Leaving behind the eternal city…

As an adjunct to yesterday’s blog ‘Country Touched’ I thought it opportune to talk about how I came to spend a year in Tasmania.
After much deliberation and careful planning which included selling our apartment in Rome, giving up our jobs (we were both self employed) and with a six year old and a babe in arms we took on the high spirited challenge to come to Australia to live permanently. We brought some worldy possessions with us in a container which arrived 6 weeks after us. Fortunately, we were able to live in mum and dad’s B&B which was fully equipped with everything. It was a great way to start.
For me it was a return to my homeland and for my Roman husband it was leaving behind his.

It is not easy to leave one’s home. What remains is the residue of token moments shredded into fragmented recall of time spent with family and friends. One tends to live in the past constantly reminiscing about what was and what was left behind. Don’t get me wrong taking the plunge and leaving your country is because you crave the adventure and something new or different from what you know. At least that was what it was for me when armed for adventure I left Australia. But after 10 years living in a foreign country. Which was always a foreign country even though I did call it home for 10 years it was not the country I was born in or did it have my close knit family. After the birth of my son, my second child, I felt alone and depressed partly because the hormones had kicked in with vengeance but also quite simply I missed the simplicity of the simple Australian life. I was born and bred in Sydney but when mum and dad purchased a thoroughbred horse stud in the North West of Tasmania, I fell in awe of the country life and land every time I holidayed with my little girl.

So now I’ll take you back to yesterday’s blog and hope that today it may make more sense to those who had wondered where it all began or how it had become….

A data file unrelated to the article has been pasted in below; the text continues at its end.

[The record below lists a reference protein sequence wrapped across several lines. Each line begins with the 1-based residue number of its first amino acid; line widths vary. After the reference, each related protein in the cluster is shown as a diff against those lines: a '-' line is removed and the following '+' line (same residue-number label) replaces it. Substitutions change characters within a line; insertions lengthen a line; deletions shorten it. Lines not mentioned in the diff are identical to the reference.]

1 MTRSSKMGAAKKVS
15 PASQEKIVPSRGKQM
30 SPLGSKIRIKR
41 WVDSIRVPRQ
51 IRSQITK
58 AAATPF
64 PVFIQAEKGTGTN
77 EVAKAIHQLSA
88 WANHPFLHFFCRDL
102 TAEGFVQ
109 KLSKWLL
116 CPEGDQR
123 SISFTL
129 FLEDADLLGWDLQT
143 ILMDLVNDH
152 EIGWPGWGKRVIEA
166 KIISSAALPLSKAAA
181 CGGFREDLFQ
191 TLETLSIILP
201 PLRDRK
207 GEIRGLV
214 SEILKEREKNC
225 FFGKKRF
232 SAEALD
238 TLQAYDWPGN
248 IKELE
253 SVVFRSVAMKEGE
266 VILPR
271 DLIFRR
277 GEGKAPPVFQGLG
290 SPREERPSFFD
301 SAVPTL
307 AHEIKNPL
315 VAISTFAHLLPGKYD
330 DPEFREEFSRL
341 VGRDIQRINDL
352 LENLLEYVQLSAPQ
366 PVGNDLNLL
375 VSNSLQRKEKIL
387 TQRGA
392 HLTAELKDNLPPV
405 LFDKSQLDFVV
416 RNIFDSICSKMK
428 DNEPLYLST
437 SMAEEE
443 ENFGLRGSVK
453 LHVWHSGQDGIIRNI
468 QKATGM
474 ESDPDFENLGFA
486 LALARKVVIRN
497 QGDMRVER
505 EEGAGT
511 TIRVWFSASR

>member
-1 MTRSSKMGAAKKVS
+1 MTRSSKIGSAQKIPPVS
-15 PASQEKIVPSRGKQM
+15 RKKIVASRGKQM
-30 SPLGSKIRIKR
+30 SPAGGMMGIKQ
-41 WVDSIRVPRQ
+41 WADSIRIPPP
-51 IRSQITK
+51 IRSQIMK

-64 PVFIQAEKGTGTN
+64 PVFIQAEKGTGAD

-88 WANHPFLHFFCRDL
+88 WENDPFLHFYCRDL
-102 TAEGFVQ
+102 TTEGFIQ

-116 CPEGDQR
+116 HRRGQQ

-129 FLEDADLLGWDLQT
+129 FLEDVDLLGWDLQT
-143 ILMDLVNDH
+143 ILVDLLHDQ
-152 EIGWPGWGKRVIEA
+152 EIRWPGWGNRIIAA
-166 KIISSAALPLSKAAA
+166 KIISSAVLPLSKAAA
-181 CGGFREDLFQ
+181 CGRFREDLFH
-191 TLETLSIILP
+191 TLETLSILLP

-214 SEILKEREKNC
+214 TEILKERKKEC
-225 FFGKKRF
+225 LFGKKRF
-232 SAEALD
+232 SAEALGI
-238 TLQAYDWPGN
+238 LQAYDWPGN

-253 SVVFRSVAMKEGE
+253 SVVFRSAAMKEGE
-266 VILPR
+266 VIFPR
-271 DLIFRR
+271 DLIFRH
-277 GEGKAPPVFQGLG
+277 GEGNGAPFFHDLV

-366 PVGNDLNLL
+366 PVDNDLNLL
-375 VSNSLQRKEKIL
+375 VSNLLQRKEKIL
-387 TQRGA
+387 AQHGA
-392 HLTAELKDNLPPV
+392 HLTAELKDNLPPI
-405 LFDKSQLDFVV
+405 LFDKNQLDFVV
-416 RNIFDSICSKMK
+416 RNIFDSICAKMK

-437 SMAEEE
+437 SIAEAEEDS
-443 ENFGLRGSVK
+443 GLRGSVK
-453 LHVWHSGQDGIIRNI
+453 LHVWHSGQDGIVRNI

In Rome getting close to nature is impossible and when you eventually come into contact with it, you are in essence ‘Country Touched’.
If my first novel memoir ever gets published then I do have plans to write a book about my year in Tasmania down the beaten track because it was an adventure splashed with the exploration of unknown territory in a little isle perched closest to Antarctica.

Thanks for reading…

Country Touched

The blue sky hangs high over the grassy field. The noise of galahs and cockatoos breaks the silence as they fly by watching and listening. A new day has begun.
Within the hour, Dave will let the cattle into their new yard. It’s certainly in need of a trimming. The sun kissed mountains are illuminated in the background and the frost dampened grass squelches beneath my boots. Bending down, I gently caress the wet strands between my fingertips. Soon, the hungry cattle will dine on this scrumptious feast.
I love the Australian countryside; the crispness in the air and the authenticity that each new day brings.
Nature and her tunes unfold as regularly as the strongest heartbeat. © wordjotter
(Memories of a year in Tasmania)